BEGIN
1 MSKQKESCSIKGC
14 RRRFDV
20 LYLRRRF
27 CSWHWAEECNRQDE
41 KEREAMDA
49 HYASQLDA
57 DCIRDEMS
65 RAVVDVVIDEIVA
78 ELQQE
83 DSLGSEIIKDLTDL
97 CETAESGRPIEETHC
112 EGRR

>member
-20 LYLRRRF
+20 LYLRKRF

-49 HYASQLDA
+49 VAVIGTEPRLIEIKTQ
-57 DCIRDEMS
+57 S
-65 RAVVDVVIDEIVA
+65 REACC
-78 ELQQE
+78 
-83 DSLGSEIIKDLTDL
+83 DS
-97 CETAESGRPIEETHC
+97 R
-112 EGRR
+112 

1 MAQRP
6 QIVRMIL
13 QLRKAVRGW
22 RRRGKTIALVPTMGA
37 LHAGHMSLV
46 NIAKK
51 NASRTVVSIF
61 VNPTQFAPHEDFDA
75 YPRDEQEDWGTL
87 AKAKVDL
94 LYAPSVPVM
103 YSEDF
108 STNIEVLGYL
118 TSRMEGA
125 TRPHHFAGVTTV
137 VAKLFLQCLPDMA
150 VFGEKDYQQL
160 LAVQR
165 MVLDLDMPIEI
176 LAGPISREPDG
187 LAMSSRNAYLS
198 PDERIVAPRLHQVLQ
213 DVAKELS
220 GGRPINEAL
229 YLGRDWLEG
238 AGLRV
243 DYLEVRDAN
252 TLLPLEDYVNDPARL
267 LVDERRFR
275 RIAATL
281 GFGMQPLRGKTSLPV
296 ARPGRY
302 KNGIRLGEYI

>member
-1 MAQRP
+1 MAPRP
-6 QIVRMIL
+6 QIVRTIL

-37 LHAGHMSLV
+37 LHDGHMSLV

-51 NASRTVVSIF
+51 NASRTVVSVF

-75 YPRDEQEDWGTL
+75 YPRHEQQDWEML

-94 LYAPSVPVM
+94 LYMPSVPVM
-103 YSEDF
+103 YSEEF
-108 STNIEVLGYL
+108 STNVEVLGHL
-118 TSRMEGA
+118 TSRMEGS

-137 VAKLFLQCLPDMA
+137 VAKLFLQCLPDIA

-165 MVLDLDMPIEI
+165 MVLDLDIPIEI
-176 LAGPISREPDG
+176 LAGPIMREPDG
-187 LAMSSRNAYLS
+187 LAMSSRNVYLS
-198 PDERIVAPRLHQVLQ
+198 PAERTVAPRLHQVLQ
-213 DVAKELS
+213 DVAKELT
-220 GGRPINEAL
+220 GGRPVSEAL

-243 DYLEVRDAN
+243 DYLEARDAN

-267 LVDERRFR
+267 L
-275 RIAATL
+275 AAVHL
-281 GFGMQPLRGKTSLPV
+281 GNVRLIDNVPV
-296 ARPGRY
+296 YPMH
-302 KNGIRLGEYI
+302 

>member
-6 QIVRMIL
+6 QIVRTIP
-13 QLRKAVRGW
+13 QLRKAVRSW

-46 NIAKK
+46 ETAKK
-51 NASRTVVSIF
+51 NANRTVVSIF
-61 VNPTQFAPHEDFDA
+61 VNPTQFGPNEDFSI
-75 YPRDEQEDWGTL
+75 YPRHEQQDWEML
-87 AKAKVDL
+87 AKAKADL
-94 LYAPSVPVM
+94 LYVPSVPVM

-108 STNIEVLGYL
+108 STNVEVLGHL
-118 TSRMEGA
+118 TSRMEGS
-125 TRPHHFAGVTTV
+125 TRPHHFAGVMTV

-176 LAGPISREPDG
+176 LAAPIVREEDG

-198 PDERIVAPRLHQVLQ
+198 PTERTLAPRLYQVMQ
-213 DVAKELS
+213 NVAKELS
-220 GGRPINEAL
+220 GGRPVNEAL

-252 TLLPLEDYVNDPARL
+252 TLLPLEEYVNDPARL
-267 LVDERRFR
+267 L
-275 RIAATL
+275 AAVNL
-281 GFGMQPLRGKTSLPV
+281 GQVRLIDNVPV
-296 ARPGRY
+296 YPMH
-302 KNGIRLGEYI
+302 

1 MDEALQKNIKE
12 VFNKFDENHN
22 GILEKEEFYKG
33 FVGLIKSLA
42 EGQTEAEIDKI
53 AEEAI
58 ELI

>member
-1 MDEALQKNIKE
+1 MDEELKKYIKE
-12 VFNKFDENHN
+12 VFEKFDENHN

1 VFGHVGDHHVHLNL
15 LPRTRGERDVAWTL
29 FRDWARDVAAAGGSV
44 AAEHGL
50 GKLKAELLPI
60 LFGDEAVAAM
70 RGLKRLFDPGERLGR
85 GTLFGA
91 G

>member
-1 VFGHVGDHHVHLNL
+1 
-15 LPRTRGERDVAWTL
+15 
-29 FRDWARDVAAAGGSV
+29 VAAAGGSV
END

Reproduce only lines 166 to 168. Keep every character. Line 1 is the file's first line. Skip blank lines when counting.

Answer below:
44 AAEHGL
50 GKLKAELLPI
60 LFGDEAVAAM